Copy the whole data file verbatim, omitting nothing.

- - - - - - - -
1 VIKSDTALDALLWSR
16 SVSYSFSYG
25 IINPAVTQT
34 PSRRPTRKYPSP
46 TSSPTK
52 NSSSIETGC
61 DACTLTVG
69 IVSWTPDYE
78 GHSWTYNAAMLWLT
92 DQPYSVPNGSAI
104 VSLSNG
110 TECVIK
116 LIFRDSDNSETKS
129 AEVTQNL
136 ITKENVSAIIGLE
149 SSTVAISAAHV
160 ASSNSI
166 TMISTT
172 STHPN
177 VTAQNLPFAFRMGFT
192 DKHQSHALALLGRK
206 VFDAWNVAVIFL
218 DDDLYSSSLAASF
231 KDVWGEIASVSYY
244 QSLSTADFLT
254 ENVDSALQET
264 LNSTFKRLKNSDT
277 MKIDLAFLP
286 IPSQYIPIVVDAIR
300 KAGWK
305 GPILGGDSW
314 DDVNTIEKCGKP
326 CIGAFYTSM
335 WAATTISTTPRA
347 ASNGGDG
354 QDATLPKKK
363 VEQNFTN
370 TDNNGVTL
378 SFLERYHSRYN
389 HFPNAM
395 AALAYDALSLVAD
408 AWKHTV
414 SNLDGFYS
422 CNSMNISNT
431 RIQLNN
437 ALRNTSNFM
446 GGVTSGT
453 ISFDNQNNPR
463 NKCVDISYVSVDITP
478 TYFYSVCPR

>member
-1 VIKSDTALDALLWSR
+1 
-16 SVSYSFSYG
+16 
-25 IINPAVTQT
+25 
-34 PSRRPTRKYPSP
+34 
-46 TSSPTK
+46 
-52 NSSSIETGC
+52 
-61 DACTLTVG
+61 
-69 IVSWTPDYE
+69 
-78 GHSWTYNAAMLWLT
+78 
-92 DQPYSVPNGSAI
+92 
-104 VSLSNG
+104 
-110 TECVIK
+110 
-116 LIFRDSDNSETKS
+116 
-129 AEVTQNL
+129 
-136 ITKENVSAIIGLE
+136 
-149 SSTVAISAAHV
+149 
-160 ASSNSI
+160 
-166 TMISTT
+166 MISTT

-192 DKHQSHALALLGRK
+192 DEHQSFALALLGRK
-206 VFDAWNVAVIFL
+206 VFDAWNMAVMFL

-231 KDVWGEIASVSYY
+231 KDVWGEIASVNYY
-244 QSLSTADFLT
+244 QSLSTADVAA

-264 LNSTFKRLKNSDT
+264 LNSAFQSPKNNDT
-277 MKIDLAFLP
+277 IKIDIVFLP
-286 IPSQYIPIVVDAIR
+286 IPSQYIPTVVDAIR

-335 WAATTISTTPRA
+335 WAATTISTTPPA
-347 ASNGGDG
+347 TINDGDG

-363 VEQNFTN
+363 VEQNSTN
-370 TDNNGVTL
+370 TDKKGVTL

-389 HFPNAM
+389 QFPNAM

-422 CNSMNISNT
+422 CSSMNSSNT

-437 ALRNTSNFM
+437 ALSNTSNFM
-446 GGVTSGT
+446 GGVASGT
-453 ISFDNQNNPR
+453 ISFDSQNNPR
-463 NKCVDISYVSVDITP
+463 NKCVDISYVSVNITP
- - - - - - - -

1 VIKSDTALDALLWSR
16 SVSYSFSYG
25 IINPAVTQT
34 PSRRPTRKYPSP
46 TSSPTK
52 NSSSIETGC
61 DACTLTVG
69 IVSWTPDYE
78 GHSWTYNAAMLWLT
92 DQPYSVPNGSAI
104 VSLSNG
110 TECVIK
116 LIFRDSDNSETKS
129 AEVTQNL
136 ITKENVSAIIGLE
149 SSTVAISAAHV
160 ASSNSI
166 TMISTT
172 STHPN
177 VTAQNLPFAFRMGFT
192 DKHQSHALALLGRK
206 VFDAWNVAVIFL
218 DDDLYSSSLAASF
231 KDVWGEIASVSYY
244 QSLSTADFLT
254 ENVDSALQET
264 LNSTFKRLKNSDT
277 MKIDLAFLP
286 IPSQYIPIVVDAIR
300 KAGWK
305 GPILGGDSW
314 DDVNTIEKCGKP
326 CIGAFYTSM
335 WAATTISTTPRA
347 ASNGGDG
354 QDATLPKKK
363 VEQNFTN
370 TDNNGVTL
378 SFLERYHSRYN
389 HFPNAM
395 AALAYDALSLVAD
408 AWKHTV
414 SNLDGFYS
422 CNSMNISNT
431 RIQLNN
437 ALRNTSNFM
446 GGVTSGT
453 ISFDNQNNPR
463 NKCVDISYVSVDITP
478 TYFYSVCPR

>member
-1 VIKSDTALDALLWSR
+1 
-16 SVSYSFSYG
+16 
-25 IINPAVTQT
+25 
-34 PSRRPTRKYPSP
+34 
-46 TSSPTK
+46 
-52 NSSSIETGC
+52 
-61 DACTLTVG
+61 
-69 IVSWTPDYE
+69 
-78 GHSWTYNAAMLWLT
+78 
-92 DQPYSVPNGSAI
+92 
-104 VSLSNG
+104 
-110 TECVIK
+110 
-116 LIFRDSDNSETKS
+116 
-129 AEVTQNL
+129 
-136 ITKENVSAIIGLE
+136 
-149 SSTVAISAAHV
+149 
-160 ASSNSI
+160 
-166 TMISTT
+166 MISTT

-192 DKHQSHALALLGRK
+192 DEHQSFALALLGRK
-206 VFDAWNVAVIFL
+206 VFDAWNMAVMFL

-231 KDVWGEIASVSYY
+231 KDVWGEIASVNYY
-244 QSLSTADFLT
+244 QSLSTADVAA

-264 LNSTFKRLKNSDT
+264 LNSAFQSPKNNDT
-277 MKIDLAFLP
+277 IKIDIVFLP
-286 IPSQYIPIVVDAIR
+286 IPSQYIPTVVDAIR

-335 WAATTISTTPRA
+335 WAATTISTTPPA
-347 ASNGGDG
+347 TINDGDG

-363 VEQNFTN
+363 VEQNSTN
-370 TDNNGVTL
+370 TDKKGVTL

-389 HFPNAM
+389 QFPNAM

-422 CNSMNISNT
+422 CSSMNSSNT

-437 ALRNTSNFM
+437 ALSNTSNFM
-446 GGVTSGT
+446 GGVASGT
-453 ISFDNQNNPR
+453 ISFDSQNNPR
-463 NKCVDISYVSVDITP
+463 NKCVDISYVSVNITP